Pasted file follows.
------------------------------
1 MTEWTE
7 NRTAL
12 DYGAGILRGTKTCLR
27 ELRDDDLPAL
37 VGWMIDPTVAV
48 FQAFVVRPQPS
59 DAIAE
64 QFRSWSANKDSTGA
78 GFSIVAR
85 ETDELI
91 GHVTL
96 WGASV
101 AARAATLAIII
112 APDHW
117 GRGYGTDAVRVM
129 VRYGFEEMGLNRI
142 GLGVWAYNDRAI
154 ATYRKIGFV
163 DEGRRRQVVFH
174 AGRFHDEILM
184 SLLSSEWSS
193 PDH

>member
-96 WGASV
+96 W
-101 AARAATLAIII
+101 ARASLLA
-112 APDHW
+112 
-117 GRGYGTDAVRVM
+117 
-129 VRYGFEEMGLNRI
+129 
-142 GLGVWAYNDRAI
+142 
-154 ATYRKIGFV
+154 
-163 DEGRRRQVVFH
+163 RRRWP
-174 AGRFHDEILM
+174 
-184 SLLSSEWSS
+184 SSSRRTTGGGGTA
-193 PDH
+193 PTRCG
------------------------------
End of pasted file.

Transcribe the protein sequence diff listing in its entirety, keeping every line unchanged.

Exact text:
1 MTEWTE
7 NRTAL
12 DYGAGILRGTKTCLR
27 ELRDDDLPAL
37 VGWMIDPTVAV
48 FQAFVVRPQPS
59 DAIAE
64 QFRSWSANKDSTGA
78 GFSIVAR
85 ETDELI
91 GHVTL
96 WGASV
101 AARAATLAIII
112 APDHW
117 GRGYGTDAVRVM
129 VRYGFEEMGLNRI
142 GLGVWAYNDRAI
154 ATYRKIGFV
163 DEGRRRQVVFH
174 AGRFHDEILM
184 SLLSSEWSS
193 PDH

>member
-96 WGASV
+96 W
-101 AARAATLAIII
+101 ARASLLA
-112 APDHW
+112 
-117 GRGYGTDAVRVM
+117 
-129 VRYGFEEMGLNRI
+129 
-142 GLGVWAYNDRAI
+142 
-154 ATYRKIGFV
+154 
-163 DEGRRRQVVFH
+163 RRRWP
-174 AGRFHDEILM
+174 
-184 SLLSSEWSS
+184 SSSRRTTGGGGTA
-193 PDH
+193 PTRCG